Dig through this blog and you will find a number of posts where I talk about the things that I think would make for a better MMO. These days I’m not playing (m)any MMOs, so I don’t pontificate about them anymore. But recently I got to thinking of an idea that just won’t get out of my head, so I’m going to put it down here in hopes to solidify it and keep it from nagging me.
Kung-Fu Super Hero
One of my favorite parts of MMOs is character creation. Right now, most of you, probably nearly all of you, have an image in your mind that matches this screen shot. Selecting skin tones and body part shapes and clothing options. Admittedly, this stuff can be very cool. I absolutely adored the City of Heroes character creator. I probably built a hundred characters that I never actually played, because the idea of them was more grande than playing them would be, especially since I already had a few characters to play – and ultimately, once you start playing and you’ve picked your class, primary and secondary powers, characters play the same no matter what they look like. Still, a robust creator is a lot of fun and can ignite further character developments.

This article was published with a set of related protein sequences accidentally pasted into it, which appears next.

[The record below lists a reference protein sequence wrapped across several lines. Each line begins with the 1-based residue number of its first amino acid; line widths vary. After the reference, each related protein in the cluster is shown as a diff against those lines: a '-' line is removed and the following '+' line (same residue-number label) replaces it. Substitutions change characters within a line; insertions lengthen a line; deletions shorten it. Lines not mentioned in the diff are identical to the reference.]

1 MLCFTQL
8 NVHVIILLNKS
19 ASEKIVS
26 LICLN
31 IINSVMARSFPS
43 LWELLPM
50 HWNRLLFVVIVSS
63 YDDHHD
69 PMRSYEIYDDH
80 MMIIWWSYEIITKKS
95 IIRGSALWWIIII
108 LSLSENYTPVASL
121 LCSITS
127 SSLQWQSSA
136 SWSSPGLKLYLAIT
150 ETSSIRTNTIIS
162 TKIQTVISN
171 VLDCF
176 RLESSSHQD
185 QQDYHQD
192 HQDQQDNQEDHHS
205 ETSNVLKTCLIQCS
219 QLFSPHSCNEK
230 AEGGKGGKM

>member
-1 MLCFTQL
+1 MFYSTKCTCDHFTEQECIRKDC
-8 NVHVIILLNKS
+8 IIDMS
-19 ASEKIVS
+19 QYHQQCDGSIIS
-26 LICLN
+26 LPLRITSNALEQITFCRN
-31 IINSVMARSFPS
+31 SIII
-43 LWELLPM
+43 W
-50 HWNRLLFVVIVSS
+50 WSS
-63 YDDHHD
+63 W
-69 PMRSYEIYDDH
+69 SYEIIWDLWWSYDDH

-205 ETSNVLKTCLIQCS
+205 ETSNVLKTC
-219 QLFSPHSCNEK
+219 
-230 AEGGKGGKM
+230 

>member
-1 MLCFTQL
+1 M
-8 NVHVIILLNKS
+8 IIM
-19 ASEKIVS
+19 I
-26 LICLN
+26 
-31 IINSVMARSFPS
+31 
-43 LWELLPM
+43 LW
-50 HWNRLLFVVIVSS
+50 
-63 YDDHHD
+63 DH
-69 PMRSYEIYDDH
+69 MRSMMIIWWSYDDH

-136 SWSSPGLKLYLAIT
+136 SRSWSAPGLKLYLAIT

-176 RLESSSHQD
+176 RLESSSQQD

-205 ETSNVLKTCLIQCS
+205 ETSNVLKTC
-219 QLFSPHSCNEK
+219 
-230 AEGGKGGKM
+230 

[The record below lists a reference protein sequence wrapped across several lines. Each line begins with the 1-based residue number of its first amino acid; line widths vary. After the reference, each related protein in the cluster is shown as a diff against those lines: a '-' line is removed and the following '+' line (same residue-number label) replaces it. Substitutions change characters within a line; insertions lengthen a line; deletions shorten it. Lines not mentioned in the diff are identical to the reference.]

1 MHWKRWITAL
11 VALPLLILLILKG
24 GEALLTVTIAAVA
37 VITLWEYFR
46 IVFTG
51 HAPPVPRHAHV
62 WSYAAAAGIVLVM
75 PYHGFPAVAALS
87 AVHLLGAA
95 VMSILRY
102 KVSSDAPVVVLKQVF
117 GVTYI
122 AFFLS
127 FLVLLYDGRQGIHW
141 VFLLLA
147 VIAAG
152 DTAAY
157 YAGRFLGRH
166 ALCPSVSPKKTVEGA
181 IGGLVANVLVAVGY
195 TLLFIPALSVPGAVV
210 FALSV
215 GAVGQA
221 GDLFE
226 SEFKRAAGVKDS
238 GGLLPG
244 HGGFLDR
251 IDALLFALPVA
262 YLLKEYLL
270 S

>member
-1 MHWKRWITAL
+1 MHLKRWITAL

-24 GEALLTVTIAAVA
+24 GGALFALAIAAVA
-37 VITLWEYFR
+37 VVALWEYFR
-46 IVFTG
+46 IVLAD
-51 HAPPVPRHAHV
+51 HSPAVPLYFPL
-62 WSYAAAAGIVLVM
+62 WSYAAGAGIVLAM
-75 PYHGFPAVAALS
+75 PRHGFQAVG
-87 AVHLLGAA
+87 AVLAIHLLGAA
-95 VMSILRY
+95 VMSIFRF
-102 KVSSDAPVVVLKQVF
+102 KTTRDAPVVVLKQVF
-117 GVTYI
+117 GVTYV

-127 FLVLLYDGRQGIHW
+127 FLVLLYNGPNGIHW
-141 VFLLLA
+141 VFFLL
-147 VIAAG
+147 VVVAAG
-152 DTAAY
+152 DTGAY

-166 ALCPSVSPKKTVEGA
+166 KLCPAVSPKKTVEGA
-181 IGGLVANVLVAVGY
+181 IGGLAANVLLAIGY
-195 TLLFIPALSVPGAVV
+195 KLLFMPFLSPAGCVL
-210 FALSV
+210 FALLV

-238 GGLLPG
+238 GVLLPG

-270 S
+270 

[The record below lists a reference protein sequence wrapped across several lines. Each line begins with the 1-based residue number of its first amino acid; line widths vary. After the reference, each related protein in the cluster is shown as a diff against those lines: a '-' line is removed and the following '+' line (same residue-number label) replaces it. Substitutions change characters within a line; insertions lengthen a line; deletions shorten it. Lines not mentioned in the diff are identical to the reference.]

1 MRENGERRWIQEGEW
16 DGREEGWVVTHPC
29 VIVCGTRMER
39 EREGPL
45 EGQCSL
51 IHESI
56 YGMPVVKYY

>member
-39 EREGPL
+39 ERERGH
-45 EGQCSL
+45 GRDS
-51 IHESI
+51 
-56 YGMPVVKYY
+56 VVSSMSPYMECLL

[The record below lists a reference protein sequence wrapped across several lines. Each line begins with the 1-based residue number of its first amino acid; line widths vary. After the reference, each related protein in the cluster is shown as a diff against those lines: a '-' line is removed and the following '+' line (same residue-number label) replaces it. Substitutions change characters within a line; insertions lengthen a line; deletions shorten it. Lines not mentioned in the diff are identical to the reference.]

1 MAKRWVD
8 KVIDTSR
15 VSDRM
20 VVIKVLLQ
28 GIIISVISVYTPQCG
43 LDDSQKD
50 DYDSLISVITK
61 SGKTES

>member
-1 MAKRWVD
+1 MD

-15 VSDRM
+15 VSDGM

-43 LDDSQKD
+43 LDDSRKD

Which leads me to the other half of character creation, and the part that I end up liking more, when it works. As a role player, I love filling out the nooks and crannies of my character. Their back story, their hopes and dreams, and their personality. It is one of the reasons that I still hold the original EverQuest in just high regard. That game rarely ever tried to tell me who my character was, it was always left up to me. Since leveling was kill based and not quest based, I got to pick and choose which quests to do because they are what my character would do. This is completely opposite of what many people seem to desire in games: a constant barrage of “things to do”.
In EverQuest, I got to decide if I wanted to help the citizens of Qeynos with their problems. In World of Warcraft and other games, if I choose not to help the locals, not to do quests, I might as well stop playing because leveling my character without those quests is painfully slow.